Broadcom has unveiled what it claims is the world's first 802.11b wireless Wi-Fi Lan client contained on a single, low-power chip suitable for use in mobile phones, handheld computers and consumer electronic devices.
Stephen Palm, principal engineer at Broadcom, said the company is targeting the mobile phone market with the chip. Its low power which, Palm claimed, uses nearly 90% less power than other chips on the market, will allow Wi-Fi-enabled handsets to make voice-over-IP calls when in the range of an enterprise Wlan or a Wi-Fi hotspot.
Despite the chip's small size, Palm said Broadcom has built extensive capabilities into the hardware, including the next-generation Advanced Encryption Standard and Wireless Protected Access security.
Broadcom is already talking to several mobile phone manufacturers, although Palm declined to identify them.
Broadcom is also working on a family of single-chip Wlan clients.
Len Barlik, vice president of technology research and development at Sprint, predicted that Wi-Fi mobile handsets were unlikely to be widely used until 2005.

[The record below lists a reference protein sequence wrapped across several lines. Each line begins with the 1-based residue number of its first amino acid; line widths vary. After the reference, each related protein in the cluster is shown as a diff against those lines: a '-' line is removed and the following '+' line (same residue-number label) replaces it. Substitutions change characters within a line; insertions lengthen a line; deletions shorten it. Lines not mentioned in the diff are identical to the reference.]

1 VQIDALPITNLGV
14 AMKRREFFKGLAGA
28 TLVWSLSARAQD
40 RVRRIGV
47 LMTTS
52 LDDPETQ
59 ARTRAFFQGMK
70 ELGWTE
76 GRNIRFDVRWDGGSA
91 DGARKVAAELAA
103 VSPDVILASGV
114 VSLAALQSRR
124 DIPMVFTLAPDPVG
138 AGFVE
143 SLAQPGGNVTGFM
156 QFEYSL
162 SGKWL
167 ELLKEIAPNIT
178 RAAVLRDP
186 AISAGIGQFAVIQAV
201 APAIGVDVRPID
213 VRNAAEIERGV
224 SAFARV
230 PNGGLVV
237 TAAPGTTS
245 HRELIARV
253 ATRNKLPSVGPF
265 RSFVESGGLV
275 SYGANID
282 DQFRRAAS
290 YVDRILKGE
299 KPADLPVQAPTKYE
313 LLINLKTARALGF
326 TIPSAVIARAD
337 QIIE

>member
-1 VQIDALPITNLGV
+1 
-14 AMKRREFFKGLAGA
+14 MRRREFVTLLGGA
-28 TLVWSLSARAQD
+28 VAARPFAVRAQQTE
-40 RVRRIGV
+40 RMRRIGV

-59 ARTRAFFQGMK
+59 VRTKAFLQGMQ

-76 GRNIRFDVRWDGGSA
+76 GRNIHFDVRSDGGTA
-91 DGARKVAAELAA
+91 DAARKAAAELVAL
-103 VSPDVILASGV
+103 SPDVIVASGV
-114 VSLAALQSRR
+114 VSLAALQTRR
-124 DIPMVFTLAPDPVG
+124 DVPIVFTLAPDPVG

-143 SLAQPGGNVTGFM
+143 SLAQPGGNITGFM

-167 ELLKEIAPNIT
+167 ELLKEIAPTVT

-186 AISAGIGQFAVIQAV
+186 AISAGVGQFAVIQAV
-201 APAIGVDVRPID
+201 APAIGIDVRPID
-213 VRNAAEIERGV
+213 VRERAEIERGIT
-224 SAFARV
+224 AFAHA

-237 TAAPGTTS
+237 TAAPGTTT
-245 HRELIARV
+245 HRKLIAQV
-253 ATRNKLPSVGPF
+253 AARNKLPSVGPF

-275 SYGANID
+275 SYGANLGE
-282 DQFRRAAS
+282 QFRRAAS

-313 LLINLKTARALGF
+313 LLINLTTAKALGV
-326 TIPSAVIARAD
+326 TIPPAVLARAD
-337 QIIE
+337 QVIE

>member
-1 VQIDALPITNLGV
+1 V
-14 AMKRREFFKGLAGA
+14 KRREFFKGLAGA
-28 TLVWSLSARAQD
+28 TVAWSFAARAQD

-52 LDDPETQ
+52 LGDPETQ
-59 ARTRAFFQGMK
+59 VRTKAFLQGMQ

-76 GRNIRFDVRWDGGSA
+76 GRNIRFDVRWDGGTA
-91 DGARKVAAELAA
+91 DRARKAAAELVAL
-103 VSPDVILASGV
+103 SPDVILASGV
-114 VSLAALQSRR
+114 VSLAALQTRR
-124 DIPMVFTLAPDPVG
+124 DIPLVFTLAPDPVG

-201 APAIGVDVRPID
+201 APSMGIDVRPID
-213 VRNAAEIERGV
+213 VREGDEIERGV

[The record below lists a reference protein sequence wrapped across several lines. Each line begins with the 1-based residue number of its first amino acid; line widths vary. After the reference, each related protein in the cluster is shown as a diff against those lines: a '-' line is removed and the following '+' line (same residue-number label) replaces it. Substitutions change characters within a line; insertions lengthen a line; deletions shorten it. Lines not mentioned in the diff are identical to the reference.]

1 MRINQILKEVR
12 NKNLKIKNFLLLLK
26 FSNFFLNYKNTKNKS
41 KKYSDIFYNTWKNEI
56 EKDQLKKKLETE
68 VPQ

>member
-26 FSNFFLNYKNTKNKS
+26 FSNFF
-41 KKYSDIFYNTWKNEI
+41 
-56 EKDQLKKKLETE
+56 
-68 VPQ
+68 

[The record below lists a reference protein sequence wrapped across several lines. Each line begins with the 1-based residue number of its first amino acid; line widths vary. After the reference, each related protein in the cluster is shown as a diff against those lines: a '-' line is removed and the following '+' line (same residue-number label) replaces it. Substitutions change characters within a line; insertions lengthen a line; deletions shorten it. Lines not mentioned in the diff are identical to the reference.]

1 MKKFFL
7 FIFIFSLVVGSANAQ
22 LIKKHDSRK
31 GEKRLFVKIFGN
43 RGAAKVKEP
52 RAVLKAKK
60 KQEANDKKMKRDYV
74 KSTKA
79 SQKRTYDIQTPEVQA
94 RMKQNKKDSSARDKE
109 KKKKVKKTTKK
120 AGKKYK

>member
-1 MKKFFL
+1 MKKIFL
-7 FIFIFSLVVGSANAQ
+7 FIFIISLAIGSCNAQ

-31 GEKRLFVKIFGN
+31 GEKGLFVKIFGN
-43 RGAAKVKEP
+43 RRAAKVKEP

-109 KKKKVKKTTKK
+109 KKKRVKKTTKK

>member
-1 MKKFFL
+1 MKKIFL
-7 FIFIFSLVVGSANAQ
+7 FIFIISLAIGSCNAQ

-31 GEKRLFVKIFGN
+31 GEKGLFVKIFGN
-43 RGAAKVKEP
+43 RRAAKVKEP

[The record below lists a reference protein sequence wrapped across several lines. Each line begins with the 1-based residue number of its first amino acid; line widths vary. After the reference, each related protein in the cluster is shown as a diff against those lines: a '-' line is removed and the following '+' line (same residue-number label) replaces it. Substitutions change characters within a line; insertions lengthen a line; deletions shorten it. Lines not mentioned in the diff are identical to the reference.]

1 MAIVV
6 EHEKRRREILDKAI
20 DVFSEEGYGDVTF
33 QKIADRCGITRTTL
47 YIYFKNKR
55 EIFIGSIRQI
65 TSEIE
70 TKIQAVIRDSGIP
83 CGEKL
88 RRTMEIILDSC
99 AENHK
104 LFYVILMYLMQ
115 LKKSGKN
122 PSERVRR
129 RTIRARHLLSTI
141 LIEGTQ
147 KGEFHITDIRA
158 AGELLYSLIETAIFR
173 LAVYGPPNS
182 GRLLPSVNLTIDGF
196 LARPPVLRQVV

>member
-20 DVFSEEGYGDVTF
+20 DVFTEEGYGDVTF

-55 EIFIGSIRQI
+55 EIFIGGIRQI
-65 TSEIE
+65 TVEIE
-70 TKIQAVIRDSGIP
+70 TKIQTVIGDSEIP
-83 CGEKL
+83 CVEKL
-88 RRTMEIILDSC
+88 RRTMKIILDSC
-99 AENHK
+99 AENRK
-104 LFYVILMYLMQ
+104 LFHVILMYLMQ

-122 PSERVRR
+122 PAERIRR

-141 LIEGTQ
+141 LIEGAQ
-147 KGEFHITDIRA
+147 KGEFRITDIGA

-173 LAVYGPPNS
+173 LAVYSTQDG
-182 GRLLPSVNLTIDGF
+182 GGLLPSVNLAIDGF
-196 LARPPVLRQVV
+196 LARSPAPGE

Farpoint Group analyst Craig Mathias expected Wi-Fi-enabled mobile phones to hit the market either late this year or early in 2004. He said mobile phones represent a major market for Wi-Fi, since some 500 million mobile phones are sold worldwide every year, adding that he expected Broadcom to hold on to its single chip advantage for a short time.
Atheros Communications president and chief executive officer Craig Barratt said his company is working on a single Wi-Fi chip based on the 802.11a standard which operates in the 5-GHz band and provides raw data rates of 54Mbit/sec. The Broadcom chip has an 11Mbit/sec. transfer rate and operates in the 2.4-GHz band.
Meanwhile, Foundry Networks has unveiled a family of products for the wireless Lan market, which include access points and a S$2,000 software upgrade that will allow its existing wired Lan network switches to control a company's wired and wireless network infrastructure from a single device.
Foundry uses Atheros dual-band, trimode chips in the $895 access points, which will support clients using the 802.11a and 802.11b standards as well as the 802.11g standard, which has a raw data rate of 54Mbit/sec in the 2.4-GHz band.
Bob Brewin writes for Computerworld